OP9-DL1, a mouse BM stromal cell line of (C57BL/6 x C3H)F2-op/op origin transduced to express the Notch 1 ligand DLL1, was obtained under an MTA from J.-C. Zúñiga-Pflücker (University of Toronto, Toronto, Canada). Cell culture medium consisted of αMEM (Invitrogen) supplemented with 20% heat-inactivated FBS, 100 U/ml penicillin (Invitrogen), and 100 µg/ml streptomycin (Invitrogen). T cell precursors were generated in vitro as described previously with modifications (Min et al., 2002). In brief, LSK cells were sorted as described above and added to tissue culture–treated polystyrene 24-well tissue culture plates that were seeded with 4,000 OP9-DL1 cells per cm2 the day before. The tissue culture media was supplemented with 10 ng/ml IL-7 (Miltenyi Biotec) and 10 ng/ml FLT3-ligand (Miltenyi Biotec) and different concentrations of Degarelix or vehicle (mannitol). Cultures were passaged every 4 d.
LSK cells were cultured in non–tissue culture-treated polystyrene 24-well plates that were precoated with 5 µg/ml CH-296 fibronectin (Retronectin; Takara Bio. Inc.) and different concentrations of murine DLL4 (R&D Systems). Cell culture medium consisted of αMEM (Invitrogen) supplemented with 20% heat-inactivated FBS, 100 U/ml penicillin (Invitrogen), and 100 µg/ml streptomycin (Invitrogen). The media was supplemented with 5 ng/ml IL-7 (Miltenyi Biotec), 100 ng/ml FLT3-ligand (Miltenyi Biotec), and 100 ng/ml stem cell factor (SCF; Miltenyi Biotec) and changed every 4 d.
T cell in vitro assay.
To evaluate T cell proliferation and cytokine production, spleens were harvested 42 d after SL-TBI and T cells were purified by CD5+ MACS selection. Half of the cells were stimulated for 5 h with 50 ng/ml PMA, 1 µg/ml Ionomycin, and 1 µl/ml Golgi Plug (BD) and cytokines evaluated by intracellular flow cytometric analysis. The remaining cells were CFSE (Invitrogen)-labeled and plated on αCD3/αCD28 (5 and 1 µg, respectively)-precoated plates. Proliferation was assessed by measuring the number of cell divisions 2 d after stimulation by flow cytometric analysis.
Reverse transcription PCR was performed with QuantiTect reverse transcription kit (QIAGEN). For real-time PCR, the following specific primer and probe sets were obtained (Applied Biosystems): β-actin (Mm01205647_g1), Ccl25 (Mm00436443_m1), Cxcl12 (Mm00445553_m1), Dll1 (Mm01279269_m1), Dll4 (Mm00444619_m1), Foxn1 (Mm00433946_m1), Hes1 (Mm01342805_m1), Il15 (Mm00434210_m1), Il18 (Mm00434225_m1), Il1β (Mm00434228_m1), Il7 (Mm01295803_m1), Kgf (Mm00433291_m1), Ptcra (Mm01281478_m1), and Scf (Mm00442972_m1). PCR was done on an ABI 7500 (Applied Biosystems) or Step-One Plus (Applied Biosystems) with TaqMan Universal PCR Master Mix (Applied Biosystems). Relative amounts of mRNA transcripts were calculated by the comparative ΔCt method.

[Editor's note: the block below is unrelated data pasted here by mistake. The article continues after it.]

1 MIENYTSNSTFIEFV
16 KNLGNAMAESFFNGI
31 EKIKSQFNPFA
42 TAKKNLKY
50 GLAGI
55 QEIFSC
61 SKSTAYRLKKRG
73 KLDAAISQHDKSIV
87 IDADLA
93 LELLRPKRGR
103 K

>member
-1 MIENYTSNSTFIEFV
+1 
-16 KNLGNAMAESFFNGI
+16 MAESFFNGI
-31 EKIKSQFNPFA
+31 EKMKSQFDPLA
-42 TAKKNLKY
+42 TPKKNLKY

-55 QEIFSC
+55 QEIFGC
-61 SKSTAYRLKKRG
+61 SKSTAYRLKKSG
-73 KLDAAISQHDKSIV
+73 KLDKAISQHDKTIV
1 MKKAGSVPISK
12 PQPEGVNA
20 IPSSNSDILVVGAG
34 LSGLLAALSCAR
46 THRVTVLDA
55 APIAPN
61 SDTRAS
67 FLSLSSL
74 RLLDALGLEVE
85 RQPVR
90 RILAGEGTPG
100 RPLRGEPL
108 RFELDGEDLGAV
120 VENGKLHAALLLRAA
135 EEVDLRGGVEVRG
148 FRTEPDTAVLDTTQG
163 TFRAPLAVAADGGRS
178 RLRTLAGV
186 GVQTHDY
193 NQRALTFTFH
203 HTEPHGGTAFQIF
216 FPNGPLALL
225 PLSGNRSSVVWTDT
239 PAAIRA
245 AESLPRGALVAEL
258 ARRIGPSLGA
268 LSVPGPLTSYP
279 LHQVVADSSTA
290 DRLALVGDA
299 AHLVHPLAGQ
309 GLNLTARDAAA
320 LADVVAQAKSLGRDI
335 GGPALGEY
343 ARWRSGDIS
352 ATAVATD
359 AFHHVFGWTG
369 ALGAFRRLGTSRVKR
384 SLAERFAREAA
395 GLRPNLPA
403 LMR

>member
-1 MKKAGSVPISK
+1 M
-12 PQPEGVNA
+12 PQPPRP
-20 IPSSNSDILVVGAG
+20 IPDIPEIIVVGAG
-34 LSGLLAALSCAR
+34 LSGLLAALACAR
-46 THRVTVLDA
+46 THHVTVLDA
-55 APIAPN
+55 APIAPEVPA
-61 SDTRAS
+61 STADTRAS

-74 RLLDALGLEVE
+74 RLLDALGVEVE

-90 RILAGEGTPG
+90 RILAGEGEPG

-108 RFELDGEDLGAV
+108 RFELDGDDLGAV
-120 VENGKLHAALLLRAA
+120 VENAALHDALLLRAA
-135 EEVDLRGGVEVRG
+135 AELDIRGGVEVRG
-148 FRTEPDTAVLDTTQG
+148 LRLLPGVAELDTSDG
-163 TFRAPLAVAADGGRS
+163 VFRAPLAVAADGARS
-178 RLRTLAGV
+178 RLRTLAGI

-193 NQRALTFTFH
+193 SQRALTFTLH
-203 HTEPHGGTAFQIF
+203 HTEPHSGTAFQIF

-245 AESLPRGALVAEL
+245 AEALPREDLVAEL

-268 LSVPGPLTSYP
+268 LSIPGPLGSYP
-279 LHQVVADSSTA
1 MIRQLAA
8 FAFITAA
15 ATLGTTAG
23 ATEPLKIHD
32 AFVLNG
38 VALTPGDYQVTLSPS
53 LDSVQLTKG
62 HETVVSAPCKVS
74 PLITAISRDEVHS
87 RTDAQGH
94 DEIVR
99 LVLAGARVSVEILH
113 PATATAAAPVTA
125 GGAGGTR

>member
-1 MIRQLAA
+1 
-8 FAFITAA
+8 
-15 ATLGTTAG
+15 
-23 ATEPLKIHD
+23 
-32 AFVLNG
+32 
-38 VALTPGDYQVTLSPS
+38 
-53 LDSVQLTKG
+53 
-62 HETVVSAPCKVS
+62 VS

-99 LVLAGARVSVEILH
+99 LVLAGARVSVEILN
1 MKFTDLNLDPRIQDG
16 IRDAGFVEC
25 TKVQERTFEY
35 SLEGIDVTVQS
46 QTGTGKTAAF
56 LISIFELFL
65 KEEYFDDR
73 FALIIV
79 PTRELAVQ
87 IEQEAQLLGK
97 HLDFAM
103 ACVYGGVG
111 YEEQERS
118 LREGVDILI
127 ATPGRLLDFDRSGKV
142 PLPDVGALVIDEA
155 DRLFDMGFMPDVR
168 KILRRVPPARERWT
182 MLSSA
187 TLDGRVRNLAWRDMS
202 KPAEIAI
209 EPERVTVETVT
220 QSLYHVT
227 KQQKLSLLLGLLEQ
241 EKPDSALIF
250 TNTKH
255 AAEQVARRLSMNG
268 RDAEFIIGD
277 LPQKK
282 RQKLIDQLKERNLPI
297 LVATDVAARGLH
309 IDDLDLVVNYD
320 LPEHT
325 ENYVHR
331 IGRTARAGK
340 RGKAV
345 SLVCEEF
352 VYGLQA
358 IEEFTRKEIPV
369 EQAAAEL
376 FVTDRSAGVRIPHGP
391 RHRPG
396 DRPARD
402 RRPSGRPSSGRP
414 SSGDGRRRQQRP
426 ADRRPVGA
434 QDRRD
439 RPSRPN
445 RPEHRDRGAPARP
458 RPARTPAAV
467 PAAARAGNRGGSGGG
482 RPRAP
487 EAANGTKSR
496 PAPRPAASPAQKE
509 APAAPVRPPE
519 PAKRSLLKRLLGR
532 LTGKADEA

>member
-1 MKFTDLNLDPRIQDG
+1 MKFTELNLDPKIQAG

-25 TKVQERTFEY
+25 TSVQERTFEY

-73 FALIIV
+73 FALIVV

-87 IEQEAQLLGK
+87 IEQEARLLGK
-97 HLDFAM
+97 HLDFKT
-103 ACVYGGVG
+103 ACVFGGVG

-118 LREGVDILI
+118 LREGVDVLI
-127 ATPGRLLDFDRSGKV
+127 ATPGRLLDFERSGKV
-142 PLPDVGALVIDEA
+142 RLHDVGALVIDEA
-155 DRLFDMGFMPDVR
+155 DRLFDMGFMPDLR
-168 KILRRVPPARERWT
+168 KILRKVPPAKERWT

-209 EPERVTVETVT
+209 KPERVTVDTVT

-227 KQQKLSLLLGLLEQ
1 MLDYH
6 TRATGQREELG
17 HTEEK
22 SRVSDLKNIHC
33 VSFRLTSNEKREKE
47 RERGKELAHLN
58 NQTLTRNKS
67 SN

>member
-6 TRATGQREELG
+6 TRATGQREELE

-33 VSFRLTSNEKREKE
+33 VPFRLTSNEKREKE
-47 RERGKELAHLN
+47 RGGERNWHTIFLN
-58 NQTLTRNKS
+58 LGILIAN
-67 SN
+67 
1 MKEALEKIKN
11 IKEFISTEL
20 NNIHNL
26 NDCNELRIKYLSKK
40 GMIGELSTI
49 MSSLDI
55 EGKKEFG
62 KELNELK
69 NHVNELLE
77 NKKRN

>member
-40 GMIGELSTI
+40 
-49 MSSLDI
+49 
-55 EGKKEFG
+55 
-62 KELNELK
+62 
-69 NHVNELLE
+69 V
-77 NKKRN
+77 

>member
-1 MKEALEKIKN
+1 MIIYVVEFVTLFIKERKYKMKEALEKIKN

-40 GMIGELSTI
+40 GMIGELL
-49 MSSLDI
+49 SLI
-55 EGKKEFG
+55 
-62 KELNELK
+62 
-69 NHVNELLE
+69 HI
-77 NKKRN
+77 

ChIP was performed using a ChIP assay kit (Millipore) according to the manufacturer’s instructions. In brief, cTEC C9 was stimulated for 2 h with DHT, with or without pretreatment for 30 min with MDV3100. Cells were then cross-linked with formaldehyde for 10 min and then incubated for 5 min with glycine to block cross-linking. Cells were then scraped and resuspended in SDS lysis buffer for 10 min and then sonicated using 30% amplitude (Branson Digital Sonifier) for 20 s on/60 s off for a total of 10 cycles. The immunoprecipitation was performed using 2 µg anti-AR or nonimmune rabbit IgG as a negative control. After elution, the samples were deproteinated, and quantitative PCR was used to evaluate the results. The sequences of the primers against the mouse Dll4 promoter regions used for CHIP were: region A forward, 5′-ACCCCTTAGAGTTTCCACCC-3′, and reverse, 5′-TCTTCCAACTTCTGGGCTTCC-3′; region B forward, 5′-CCCACCTCTCTTTCGAACCT-3′, and reverse 5′-GTAGGCGTGTCACCTCAAGC-3′; region C forward, 5′-GGCACTCCAGGCAGGTCTAC-3′, and reverse, 5′-GTGGGGAACCGAGGTGAG-3′; and region D forward, 5′-CGATTTATTGACCGGCAGG-3′, and reverse 5′-CCGCATTTAGGAGTGAACCG-3′. The relative amounts of immunoprecipitated DNA fragments were expressed as fold increase over the IgG control using the ΔCt method.
Identification of transcription factor–binding sites.
Mice were challenged i.p. with 2 × 105 LCMV-Armstrong PFUs 14 d after SL-TBI. PFU assays were performed as previously described (Ahmed et al., 1984). In brief, 7.5 × 105 Vero cells were plated in a 6-well plate on day −1 of assay. On day 8 after infection, mice were sacrificed; spleens were harvested and sonicated in 1 ml RPMI using 30% amplitude (Branson Digital Sonifier) for 15–20 s in ice. 0.2 ml sonicate was plated in serial dilution (10−1 through 10−6) and covered with a 1:1 complete medium 199/1% agarose mixture after 60 min of adsorption. Plates were incubated at 37°C, and after 4 d, additional 1:1 complete 199 medium (1% agarose containing neutral red dye) was added to wells. The next day, the number of plaques was assessed.